One of the ISA’s key functions is to redistribute royalties generated from resource production on the outer continental shelf to other countries. Treaty opponents have suggested the ISA could agree to a distribution formula that would pay out royalties to U.S. enemies.
True, the treaty does contain revenue-sharing provisions. Companies are allowed to operate royalty free for the first five years of production, then are subject to payments to the ISA of 1 percent of production value beginning in year six and increasing 1 percent per year after that, maxing out at 7 percent in year 12. But this is where opponents’ trumped-up fears about paying terrorists parts ways with reality.
As Secretary Clinton pointed out at the Foreign Relations Committee hearing, the treaty specifically provides the United States with a permanent seat on the ISA council, a key decision-making body, effectively giving us veto power over how distribution would occur.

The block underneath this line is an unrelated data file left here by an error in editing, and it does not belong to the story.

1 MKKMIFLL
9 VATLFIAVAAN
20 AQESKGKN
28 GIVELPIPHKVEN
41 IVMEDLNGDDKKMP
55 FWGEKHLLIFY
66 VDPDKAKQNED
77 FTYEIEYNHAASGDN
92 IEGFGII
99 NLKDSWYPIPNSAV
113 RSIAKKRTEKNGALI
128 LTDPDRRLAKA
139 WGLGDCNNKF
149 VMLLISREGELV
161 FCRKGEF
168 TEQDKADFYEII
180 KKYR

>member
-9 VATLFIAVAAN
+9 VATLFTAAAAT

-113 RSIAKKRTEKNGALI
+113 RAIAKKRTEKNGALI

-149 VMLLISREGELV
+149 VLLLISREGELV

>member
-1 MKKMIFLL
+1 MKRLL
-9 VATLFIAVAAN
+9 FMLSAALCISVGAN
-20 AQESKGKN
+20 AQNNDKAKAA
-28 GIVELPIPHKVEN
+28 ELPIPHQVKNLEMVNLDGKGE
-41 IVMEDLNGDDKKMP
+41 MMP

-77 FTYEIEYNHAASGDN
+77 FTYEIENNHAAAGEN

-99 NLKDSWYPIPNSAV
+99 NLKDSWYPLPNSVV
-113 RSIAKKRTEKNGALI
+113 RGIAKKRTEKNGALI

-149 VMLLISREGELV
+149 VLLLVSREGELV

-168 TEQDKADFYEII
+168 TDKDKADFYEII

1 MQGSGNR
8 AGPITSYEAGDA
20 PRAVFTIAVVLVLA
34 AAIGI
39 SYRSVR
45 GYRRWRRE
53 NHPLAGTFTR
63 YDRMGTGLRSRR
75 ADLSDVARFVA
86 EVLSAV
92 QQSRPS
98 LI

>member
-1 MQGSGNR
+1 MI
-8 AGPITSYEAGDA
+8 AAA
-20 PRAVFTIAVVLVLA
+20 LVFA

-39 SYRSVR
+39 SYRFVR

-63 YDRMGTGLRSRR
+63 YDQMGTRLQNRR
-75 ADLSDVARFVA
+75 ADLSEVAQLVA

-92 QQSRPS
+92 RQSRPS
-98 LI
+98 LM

Yes, as the Heritage Foundation reports, final decisions would be made by the ISA’s general assembly. But the assembly would only be voting on policies the council recommended unanimously, meaning we could block any proposal from even getting to a vote at the general assembly. This de facto veto power means the United States would always be able to prevent royalties from being distributed to countries we have designated as state sponsors of terrorism.
To put this in terms treaty opponents can better understand, it would be as if every senator on the Foreign Relations Committee had to approve the Law of the Sea treaty before it could be considered by the full Senate for ratification. Under those circumstances, would the treaty ever see a ratification vote?
Ask Sen. Risch. Then think about how likely it would be for the United States to approve a payment formula that would send cash to Somalia or the Palestine Liberation Organization. It’s just not going to happen.